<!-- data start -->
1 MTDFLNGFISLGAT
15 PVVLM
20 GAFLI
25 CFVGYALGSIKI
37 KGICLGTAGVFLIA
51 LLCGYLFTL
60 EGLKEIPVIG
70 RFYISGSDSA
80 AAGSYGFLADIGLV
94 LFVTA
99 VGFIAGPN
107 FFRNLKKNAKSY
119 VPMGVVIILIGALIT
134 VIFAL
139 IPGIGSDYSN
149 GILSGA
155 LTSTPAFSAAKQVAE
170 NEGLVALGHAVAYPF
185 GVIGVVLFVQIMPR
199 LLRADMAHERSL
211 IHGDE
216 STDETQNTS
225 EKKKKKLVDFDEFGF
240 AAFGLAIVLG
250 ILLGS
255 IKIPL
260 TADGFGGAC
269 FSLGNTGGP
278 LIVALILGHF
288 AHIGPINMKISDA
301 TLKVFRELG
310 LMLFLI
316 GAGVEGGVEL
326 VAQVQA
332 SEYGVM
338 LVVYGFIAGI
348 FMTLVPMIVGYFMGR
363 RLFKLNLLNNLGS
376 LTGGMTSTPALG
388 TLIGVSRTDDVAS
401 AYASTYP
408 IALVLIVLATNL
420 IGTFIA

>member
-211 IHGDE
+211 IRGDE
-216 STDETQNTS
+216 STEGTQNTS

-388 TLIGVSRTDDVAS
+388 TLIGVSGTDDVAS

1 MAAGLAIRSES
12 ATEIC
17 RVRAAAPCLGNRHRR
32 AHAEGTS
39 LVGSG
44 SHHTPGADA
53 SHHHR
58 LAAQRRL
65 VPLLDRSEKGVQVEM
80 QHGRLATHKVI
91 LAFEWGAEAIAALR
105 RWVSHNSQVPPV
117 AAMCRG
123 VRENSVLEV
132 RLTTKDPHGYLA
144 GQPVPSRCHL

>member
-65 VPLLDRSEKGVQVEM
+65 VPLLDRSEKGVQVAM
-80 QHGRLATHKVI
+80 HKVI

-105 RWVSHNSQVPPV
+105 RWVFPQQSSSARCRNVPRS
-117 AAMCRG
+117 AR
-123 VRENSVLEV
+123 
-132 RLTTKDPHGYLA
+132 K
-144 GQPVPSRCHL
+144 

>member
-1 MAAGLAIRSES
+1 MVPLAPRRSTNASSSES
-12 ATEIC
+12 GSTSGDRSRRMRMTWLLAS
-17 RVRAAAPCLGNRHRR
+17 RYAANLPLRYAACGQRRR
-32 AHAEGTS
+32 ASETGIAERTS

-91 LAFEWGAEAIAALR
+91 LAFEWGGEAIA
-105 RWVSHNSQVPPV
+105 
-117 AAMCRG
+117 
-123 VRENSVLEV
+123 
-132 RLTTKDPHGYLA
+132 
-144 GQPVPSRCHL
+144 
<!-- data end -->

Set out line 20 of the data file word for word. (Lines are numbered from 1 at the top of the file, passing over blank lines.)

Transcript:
199 LLRADMAHERSL